• Nitrous oxide containers: HB 54635464 approved as PA 136-137 Nitrous oxide canisters: Snyder signed two bills into law that prohibit the sale or delivery of nitrous oxide canisters to minors. The new laws will take effect on Aug. 8 and attempt to solve the problem of teens using “whip-its” to get high. Next step: None. | MRA Position: Monitoring.
  • Nonalcoholic sales at wineries: Legislation that would clarify a winery, brewery or distillery may sell nonalcoholic beverages including water or pop on site was approved by the House Regulatory Reform Committee last week. The bill is in response to a specific township that is interpreting the business’ wine-making license as a limited license that does not allow sales of water or other nonalcoholic drinks to customers who may not wish to consume wine. Any business with a sales tax license can sell water or pop and this bill clarifies any potential confusion that may exist in current law. Next step: House floor. | MRA Position: Neutral.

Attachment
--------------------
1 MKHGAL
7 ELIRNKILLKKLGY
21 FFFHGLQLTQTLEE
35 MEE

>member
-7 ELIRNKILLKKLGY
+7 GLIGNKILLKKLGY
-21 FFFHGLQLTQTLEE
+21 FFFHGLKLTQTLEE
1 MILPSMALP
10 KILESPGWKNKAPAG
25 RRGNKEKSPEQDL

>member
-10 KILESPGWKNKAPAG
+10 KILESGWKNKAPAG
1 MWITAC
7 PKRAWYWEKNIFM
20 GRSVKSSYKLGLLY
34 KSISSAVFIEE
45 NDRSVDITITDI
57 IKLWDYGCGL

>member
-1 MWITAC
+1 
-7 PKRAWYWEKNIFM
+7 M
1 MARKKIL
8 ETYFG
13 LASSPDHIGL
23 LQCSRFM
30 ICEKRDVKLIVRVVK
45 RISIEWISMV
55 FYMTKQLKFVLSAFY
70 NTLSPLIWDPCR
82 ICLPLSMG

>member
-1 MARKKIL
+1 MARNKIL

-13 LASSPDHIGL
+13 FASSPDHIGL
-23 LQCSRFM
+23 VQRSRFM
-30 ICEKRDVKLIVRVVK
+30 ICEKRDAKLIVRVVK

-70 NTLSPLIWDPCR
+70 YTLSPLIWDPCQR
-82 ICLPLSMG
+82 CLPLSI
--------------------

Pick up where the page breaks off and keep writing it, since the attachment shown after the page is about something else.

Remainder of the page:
• Pyramid schemes/direct selling entities: The Senate Commerce Committee heard testimony last week on legislation that clarifies what is and what is not considered a pyramid scheme. HB 57265729 strengthen state law to stop bad actors and will help clear up public confusion over which direct selling companies are legitimate. The committee should report out the bills soon. Next step: Senate Commerce Committee vote. | MRA Position: Support.

  • PPT exemption clarification: HB 5261, which allows businesses to only file one commercial Personal Property Tax (PPT) exemption for property with a true cash value of less than $80,000 was recently signed into law as Public Act 132 of 2018. Under the new law, which took effect on May 3, an exemption will only have to be filed the first year a business is claiming one. There will be no additional filings required unless the property is no longer eligible for the exemption. Next step: None. | MRA Position: Support.
  • Use tax responsibility: The House Tax Policy Committee reported a bill last week that seeks to clarify who is responsible for sales or use tax when a property owner supplies material that will be used by contractors. The bill will clarify that the tax liability for tangible property purchased by another person and provided to a contractor for installation is the responsibility of the purchaser, not the contractor. Next step: House floor. | MRA Position: Monitoring.
  • Veterans sales tax exemption: A recently introduced bill, HB 5913 would include veterans’ organizations (501c19 organizations) among the list of those eligible for a sales tax exemption. Next step: House Tax Policy Committee. | MRA Position: Monitoring.